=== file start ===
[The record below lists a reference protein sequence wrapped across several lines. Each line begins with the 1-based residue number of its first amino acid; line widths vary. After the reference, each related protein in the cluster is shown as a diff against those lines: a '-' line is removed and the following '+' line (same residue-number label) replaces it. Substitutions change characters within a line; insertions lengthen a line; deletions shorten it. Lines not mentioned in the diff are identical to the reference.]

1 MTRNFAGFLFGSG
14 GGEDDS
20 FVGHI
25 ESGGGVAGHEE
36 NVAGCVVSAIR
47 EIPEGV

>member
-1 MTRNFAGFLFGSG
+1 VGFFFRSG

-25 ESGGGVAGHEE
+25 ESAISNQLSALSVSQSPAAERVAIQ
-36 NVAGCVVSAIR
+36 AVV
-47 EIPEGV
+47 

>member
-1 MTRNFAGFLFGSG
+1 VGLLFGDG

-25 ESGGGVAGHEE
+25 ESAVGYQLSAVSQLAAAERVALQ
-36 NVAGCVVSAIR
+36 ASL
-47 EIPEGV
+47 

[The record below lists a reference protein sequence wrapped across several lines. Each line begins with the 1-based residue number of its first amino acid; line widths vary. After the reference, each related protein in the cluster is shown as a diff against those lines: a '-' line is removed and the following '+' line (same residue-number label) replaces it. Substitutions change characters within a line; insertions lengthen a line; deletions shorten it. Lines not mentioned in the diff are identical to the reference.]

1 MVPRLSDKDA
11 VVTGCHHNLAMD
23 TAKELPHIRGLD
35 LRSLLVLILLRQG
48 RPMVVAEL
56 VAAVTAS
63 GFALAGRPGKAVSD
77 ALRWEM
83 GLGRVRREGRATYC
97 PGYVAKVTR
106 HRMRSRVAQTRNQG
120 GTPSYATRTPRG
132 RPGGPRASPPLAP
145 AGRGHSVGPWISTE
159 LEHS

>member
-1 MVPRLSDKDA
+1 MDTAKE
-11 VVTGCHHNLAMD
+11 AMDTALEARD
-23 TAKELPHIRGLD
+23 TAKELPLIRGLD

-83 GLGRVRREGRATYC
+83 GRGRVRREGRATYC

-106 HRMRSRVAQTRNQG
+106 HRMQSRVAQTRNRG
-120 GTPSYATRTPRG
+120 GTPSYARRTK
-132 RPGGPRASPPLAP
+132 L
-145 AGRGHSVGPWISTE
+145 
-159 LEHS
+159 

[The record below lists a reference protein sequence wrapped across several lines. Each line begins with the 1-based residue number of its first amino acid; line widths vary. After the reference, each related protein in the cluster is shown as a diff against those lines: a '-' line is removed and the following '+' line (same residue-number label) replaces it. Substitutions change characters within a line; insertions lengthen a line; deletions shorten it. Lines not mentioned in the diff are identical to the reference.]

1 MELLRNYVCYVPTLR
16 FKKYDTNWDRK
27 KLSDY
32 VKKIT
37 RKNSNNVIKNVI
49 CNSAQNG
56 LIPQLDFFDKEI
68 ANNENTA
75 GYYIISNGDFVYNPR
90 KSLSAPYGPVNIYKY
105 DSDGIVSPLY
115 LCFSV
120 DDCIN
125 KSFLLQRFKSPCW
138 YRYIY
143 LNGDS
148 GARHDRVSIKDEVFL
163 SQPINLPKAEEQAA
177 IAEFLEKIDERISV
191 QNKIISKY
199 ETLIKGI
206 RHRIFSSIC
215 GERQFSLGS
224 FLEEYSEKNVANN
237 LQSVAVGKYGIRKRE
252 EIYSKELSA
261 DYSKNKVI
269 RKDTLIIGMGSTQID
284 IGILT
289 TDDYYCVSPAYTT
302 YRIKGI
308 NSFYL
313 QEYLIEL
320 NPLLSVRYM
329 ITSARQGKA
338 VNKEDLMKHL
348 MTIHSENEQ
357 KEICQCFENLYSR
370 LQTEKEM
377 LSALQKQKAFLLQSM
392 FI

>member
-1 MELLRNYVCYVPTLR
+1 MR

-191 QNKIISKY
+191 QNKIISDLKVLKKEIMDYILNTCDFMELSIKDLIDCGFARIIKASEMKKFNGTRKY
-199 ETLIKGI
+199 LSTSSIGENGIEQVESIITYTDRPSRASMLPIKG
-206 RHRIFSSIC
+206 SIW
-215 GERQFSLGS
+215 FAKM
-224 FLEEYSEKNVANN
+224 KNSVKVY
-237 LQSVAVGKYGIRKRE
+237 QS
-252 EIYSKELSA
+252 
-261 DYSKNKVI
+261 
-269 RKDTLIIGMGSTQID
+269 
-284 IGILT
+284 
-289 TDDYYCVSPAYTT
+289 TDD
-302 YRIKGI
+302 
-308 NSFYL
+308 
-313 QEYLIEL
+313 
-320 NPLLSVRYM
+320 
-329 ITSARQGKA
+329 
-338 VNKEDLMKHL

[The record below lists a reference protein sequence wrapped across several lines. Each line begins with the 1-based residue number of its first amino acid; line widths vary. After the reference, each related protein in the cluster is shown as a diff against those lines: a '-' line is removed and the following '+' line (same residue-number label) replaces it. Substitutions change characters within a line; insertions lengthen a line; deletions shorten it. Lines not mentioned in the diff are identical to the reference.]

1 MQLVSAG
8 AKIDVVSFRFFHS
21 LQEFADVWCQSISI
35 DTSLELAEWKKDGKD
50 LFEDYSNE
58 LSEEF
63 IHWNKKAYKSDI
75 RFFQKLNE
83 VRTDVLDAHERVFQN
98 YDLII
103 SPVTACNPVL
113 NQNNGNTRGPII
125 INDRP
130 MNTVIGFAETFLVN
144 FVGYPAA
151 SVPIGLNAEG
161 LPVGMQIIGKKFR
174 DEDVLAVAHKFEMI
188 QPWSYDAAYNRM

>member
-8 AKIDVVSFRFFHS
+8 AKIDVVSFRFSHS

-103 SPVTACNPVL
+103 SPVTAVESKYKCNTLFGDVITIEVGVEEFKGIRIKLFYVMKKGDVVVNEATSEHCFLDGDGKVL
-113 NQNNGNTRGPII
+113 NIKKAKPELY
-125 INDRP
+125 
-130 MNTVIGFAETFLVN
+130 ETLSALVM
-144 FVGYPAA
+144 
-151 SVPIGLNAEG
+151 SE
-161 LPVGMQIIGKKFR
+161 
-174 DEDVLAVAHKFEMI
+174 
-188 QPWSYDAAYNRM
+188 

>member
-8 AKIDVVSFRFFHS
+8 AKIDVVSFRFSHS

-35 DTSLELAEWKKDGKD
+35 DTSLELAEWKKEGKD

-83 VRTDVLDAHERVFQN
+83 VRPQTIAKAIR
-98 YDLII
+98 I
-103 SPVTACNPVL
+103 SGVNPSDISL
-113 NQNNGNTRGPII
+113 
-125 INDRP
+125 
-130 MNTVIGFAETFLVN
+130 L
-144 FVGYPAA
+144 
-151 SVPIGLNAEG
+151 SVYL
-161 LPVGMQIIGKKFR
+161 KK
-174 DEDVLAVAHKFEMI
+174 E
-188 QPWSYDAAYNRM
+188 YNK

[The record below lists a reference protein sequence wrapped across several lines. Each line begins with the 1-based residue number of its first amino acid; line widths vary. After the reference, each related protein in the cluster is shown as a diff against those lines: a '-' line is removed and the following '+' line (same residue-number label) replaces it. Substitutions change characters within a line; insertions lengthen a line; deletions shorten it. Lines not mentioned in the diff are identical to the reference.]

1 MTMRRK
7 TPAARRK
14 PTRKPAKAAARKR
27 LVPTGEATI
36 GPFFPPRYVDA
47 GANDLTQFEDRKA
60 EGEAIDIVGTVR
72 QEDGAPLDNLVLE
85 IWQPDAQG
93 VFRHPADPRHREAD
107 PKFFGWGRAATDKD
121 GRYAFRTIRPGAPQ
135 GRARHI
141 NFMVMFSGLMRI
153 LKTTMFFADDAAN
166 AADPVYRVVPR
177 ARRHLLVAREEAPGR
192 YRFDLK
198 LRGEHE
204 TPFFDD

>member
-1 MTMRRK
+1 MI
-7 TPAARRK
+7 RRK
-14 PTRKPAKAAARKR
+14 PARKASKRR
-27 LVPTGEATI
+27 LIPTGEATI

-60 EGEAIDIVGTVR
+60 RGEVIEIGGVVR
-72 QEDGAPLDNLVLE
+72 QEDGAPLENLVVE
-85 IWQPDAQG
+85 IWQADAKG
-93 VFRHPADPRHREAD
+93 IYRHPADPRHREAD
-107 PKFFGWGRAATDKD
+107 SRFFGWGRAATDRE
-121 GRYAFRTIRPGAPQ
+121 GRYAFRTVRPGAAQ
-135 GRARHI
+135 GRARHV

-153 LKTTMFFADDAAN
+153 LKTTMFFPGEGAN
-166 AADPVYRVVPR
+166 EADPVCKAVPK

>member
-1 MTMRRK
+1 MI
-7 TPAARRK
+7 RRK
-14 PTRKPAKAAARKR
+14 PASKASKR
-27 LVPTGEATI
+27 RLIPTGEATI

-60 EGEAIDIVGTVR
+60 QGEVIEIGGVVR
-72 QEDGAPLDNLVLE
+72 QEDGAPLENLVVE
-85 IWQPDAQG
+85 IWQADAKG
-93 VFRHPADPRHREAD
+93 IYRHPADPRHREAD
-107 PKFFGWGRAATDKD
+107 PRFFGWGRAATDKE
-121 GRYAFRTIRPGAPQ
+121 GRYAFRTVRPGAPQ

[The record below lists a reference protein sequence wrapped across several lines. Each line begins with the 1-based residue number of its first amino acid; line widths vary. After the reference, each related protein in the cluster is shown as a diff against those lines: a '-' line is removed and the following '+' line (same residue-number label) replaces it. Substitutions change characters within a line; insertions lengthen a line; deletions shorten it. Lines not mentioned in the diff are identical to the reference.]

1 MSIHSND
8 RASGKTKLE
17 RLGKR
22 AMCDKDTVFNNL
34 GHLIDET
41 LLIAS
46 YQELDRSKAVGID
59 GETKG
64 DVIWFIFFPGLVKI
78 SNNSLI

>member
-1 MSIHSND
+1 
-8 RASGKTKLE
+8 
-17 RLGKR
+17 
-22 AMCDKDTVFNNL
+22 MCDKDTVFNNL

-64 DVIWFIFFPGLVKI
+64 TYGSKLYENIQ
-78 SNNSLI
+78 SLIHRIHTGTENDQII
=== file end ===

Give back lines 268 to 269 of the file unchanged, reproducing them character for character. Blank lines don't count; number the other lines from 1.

-85 IWQPDAQG
+85 IWQADAKG